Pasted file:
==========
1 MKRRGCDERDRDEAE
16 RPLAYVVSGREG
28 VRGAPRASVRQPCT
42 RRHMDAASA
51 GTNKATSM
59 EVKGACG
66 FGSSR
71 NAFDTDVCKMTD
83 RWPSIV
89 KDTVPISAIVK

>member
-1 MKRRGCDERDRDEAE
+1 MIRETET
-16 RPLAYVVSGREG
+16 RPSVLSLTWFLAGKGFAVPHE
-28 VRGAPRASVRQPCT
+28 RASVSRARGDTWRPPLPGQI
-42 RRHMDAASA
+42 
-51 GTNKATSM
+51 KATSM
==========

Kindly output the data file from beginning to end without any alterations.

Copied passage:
1 MKRRGCDERDRDEAE
16 RPLAYVVSGREG
28 VRGAPRASVRQPCT
42 RRHMDAASA
51 GTNKATSM
59 EVKGACG
66 FGSSR
71 NAFDTDVCKMTD
83 RWPSIV
89 KDTVPISAIVK

>member
-1 MKRRGCDERDRDEAE
+1 MIRETET
-16 RPLAYVVSGREG
+16 RPSVLSLTWFLAGKGFAVPHE
-28 VRGAPRASVRQPCT
+28 RASVSRARGDTWRPPLPGQI
-42 RRHMDAASA
+42 
-51 GTNKATSM
+51 KATSM